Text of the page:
Kulog said sales at Betty's Books have fluctuated this year.
"We were up earlier this year. Business dropped off a little this fall, but nothing terrible," Kulog said. "Things are a little slower because people are being careful about their spending, and they should be. It's right for people to be cautious."
Ryan Chaves, an owner of Kicks Sports Wear in Baker City, said business has been going strong ever since he and his wife, Kaylin, opened the store earlier this year.
"We opened the store in March during the downturn, and this store is doing just fine. I see no indication of downturn from the way this store is going," he said.
Chaves said the key to successfully operating a business in a small town during good times and bad is to do the research to find out what local people need and what will sell.
For Kicks Sports Wear, Chaves said that means stocking a full line of athletic wear for a variety of sports, including Rome snowboards, boots, bindings, gloves and ski jackets, and the Hot Chilly lineup of "green" undergarments and Merino wool socks.
Chaves, Shollenberger and several other downtown business owners said their items are priced at or below Internet prices as part their efforts to get people to shop local.
"There's no need to drive 50 or 150 miles to buy something when you can get it here for the same price or less," Chaves said.
Now that gas prices are down more than $2 per gallon from July's record highs, Chaves said he and other downtown merchants are seeing some unanticipated benefits.
"When gas prices were up around $4 a gallon, people started shopping locally more often, and they discovered they can find almost anything they want or need right here in Baker City," Chaves said.
At the Barb and Betty's Hallmark Shop, Ackerman said that while card sales are down a little, sales of Hallmark Christmas items are starting to pick up, including the popular Hannah Montana ornaments.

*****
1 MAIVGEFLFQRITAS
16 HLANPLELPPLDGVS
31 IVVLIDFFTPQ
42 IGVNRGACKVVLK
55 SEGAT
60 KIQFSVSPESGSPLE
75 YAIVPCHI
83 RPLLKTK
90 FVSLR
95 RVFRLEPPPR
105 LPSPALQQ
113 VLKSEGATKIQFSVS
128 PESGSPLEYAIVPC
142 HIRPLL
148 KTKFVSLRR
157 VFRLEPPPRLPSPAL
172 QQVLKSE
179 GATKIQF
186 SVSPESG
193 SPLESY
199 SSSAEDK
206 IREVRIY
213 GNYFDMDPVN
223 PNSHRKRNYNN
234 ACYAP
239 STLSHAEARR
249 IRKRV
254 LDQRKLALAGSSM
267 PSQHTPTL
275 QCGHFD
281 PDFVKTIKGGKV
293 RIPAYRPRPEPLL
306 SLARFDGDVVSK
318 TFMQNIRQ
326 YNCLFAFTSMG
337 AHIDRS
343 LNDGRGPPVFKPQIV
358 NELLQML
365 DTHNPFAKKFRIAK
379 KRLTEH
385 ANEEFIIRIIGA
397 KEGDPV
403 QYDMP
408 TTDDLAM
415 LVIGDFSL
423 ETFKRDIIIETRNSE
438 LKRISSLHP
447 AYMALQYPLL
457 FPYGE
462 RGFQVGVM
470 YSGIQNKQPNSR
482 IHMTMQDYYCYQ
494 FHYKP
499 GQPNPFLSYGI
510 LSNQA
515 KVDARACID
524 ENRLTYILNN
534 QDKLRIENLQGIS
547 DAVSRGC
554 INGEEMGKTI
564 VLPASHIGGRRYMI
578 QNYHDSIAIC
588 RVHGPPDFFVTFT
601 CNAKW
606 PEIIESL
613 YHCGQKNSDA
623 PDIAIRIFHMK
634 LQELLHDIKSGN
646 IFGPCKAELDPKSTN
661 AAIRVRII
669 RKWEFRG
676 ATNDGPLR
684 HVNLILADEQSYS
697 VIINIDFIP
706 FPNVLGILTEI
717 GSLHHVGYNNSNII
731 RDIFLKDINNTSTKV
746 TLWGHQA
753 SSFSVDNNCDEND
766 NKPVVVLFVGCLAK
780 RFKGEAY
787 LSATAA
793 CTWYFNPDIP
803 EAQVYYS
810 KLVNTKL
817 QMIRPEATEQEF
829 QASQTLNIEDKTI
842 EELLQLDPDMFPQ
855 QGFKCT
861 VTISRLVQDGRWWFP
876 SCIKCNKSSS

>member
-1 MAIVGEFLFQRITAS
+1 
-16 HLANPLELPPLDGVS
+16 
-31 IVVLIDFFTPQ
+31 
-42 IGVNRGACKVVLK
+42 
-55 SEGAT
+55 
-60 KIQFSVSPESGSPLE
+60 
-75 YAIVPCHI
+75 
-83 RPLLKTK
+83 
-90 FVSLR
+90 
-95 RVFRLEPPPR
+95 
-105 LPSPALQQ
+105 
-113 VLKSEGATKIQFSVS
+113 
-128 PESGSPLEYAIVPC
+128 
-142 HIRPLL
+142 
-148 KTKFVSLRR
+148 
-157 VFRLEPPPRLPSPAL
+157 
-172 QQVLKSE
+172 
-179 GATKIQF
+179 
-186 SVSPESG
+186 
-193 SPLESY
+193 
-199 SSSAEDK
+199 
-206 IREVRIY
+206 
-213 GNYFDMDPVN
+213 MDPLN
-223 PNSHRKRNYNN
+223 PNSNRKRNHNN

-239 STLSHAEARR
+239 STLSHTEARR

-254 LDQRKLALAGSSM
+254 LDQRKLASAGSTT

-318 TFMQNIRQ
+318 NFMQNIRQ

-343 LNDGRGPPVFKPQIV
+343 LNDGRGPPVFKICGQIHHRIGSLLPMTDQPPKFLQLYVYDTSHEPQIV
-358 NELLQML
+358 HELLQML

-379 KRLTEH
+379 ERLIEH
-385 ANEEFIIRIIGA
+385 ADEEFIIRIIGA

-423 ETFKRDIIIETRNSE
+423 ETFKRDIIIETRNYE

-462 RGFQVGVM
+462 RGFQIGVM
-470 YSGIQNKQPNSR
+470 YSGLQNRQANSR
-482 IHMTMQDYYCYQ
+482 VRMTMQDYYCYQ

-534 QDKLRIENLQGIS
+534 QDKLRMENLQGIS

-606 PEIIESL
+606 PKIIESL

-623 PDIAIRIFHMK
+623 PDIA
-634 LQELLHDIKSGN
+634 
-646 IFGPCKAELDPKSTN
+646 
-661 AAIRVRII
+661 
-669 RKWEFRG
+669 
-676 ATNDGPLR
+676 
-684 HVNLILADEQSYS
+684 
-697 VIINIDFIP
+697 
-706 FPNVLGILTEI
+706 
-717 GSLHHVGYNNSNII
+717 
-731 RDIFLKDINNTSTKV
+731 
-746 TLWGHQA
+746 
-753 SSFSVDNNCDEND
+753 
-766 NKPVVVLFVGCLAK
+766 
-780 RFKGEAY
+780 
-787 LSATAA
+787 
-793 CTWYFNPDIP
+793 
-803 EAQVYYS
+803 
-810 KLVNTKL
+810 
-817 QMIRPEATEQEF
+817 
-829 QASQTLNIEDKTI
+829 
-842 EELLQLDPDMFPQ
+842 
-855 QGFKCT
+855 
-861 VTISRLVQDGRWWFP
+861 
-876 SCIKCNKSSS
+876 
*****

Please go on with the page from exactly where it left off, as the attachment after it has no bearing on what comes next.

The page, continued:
"Ornaments are our bread and butter this time of year," Ackerman said. "About three-fourths of our Christmas ornaments are Hallmark."
In the industrial sector, Ted Hausotter, an owner of Natural Structures in Baker City, which builds water slides and other pool and outdoor play equipment, said after reading stories in USA Today during a week-long trade show and sales trip to some southern and southeastern states hit much harder by the recession than Oregon, "I came back so negative I could have sold the place for a plug nickel."
However, once he arrived back at the company's manufacturing plant in Baker City, Hausotter said he saw that his sales team had written enough orders to create a backlog through the first quarter of 2009.
"I felt like I had been sabotaged by the media," Hausotter said. "I came to the conclusion that the economy is what you make it."
He said a recession should not be viewed as such a negative thing.
"It is just something that has to happen from time to time to separate the wheat from the chaff," Hausotter said. "There is still plenty of opportunity right now for those who are producing the best products and provide the best customer service, at an affordable price.
"What's making this very interesting is the political aspect," Hausotter said. "Unfortunately President-elect Barack Obama doesn't inspire businesses to make money. He is inspiring businesses to lose money."
Hausotter said Obama's plan to raise taxes on businesses and on individuals who make more than $200,000 a year has stymied manufacturing companies like his because there's no incentive for businesses to expand and grow their businesses if the government is going to take the additional income through higher taxes.